Sorcery in Christian Countries

Sorcery In Christian Countries.

In early times those who gave themselves to magic and sorcery were usually termed venefici and malefici, because either by poison or by means of fascination they wrought pernicious effects upon others. The laws of the Theodosian Code (lib. 9 tit. 16, De Meficiis) frequently brand them with this name of malefici. Constantius (Cod. Theod. leg. 5) charges them with disturbing the elements or raising of tempests, and practicing abominable arts in the evocation of the infernal spirits to assist men in destroying their enemies. These he therefore orders to be executed, as unnatural monsters, and quite divested of the principles of humanity. They were also excepted at the granting of indulgence to criminals at the Easter festivals, as guilty of too heinous a crime to be comprised within the general pardon granted to other offenders. The Council of Laodicea (can. 36) condemns them under the name of magicians and enchanters, and orders their expulsion from the Church. Bingham, Christ. Antiq. bk. 16, ch. 5, § 5.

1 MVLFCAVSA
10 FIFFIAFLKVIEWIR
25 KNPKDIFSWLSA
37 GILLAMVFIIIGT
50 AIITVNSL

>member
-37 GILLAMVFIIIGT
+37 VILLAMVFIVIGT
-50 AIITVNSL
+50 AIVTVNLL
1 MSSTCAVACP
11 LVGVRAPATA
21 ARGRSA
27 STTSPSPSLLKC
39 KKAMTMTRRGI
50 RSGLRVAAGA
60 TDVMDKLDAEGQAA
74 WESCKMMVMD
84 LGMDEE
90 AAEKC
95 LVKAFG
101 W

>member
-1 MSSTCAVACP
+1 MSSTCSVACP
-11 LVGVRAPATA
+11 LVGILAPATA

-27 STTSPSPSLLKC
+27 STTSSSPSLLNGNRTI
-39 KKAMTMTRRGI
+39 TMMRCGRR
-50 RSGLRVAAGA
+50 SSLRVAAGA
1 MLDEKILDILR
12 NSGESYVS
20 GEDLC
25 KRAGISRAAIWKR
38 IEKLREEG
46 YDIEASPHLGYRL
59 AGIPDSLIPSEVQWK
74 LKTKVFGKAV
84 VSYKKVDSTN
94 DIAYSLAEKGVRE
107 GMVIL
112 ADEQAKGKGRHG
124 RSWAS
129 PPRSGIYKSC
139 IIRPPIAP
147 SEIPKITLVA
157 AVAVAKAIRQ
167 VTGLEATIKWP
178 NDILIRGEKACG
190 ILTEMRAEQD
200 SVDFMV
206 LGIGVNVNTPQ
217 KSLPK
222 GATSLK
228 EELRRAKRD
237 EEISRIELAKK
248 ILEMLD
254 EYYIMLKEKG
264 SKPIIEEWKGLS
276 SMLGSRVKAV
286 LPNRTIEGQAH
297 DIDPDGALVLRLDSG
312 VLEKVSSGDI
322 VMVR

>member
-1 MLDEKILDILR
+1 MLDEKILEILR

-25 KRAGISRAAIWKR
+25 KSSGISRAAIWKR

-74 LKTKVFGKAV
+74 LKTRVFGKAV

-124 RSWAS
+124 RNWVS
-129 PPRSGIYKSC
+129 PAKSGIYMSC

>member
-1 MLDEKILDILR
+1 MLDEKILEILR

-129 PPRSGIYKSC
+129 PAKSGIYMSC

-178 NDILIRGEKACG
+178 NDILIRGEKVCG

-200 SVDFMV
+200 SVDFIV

The early Christians were derided as sorcerers in accordance with the impious charge brought by Celsus and others against our Lord, that he practiced magic, which they supposed him to have studied in Egypt. Augustine (De Consens. Evang. 1, 9) says that it was generally believed among the heathens that our Savior wrote some books upon magical arts, which he delivered to Peter and Paul for the use of the disciples.

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